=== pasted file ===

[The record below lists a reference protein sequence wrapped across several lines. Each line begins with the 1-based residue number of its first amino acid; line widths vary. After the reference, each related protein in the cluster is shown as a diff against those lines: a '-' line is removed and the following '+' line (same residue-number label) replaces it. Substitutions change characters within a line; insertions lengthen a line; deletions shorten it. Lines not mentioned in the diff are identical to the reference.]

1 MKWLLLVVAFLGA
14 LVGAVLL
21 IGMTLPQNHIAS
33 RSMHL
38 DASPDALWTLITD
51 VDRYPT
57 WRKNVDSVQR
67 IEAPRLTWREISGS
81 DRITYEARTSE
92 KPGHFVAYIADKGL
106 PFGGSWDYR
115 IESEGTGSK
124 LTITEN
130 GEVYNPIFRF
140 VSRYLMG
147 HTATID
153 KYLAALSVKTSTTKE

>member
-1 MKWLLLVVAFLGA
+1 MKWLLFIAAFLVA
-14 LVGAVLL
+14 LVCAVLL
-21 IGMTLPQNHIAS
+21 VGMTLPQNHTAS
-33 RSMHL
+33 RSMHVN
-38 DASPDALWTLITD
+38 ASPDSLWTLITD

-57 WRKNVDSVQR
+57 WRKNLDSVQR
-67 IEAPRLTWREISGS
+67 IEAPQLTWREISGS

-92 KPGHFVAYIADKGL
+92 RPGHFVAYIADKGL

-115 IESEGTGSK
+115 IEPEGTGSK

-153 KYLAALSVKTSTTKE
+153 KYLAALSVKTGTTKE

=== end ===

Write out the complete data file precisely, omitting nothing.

[The record below lists a reference protein sequence wrapped across several lines. Each line begins with the 1-based residue number of its first amino acid; line widths vary. After the reference, each related protein in the cluster is shown as a diff against those lines: a '-' line is removed and the following '+' line (same residue-number label) replaces it. Substitutions change characters within a line; insertions lengthen a line; deletions shorten it. Lines not mentioned in the diff are identical to the reference.]

1 MKWLLLVVAFLGA
14 LVGAVLL
21 IGMTLPQNHIAS
33 RSMHL
38 DASPDALWTLITD
51 VDRYPT
57 WRKNVDSVQR
67 IEAPRLTWREISGS
81 DRITYEARTSE
92 KPGHFVAYIADKGL
106 PFGGSWDYR
115 IESEGTGSK
124 LTITEN
130 GEVYNPIFRF
140 VSRYLMG
147 HTATID
153 KYLAALSVKTSTTKE

>member
-1 MKWLLLVVAFLGA
+1 MKWLLFIAAFLVA
-14 LVGAVLL
+14 LVCAVLL
-21 IGMTLPQNHIAS
+21 VGMTLPQNHTAS
-33 RSMHL
+33 RSMHVN
-38 DASPDALWTLITD
+38 ASPDSLWTLITD

-57 WRKNVDSVQR
+57 WRKNLDSVQR
-67 IEAPRLTWREISGS
+67 IEAPQLTWREISGS

-92 KPGHFVAYIADKGL
+92 RPGHFVAYIADKGL

-115 IESEGTGSK
+115 IEPEGTGSK

-153 KYLAALSVKTSTTKE
+153 KYLAALSVKTGTTKE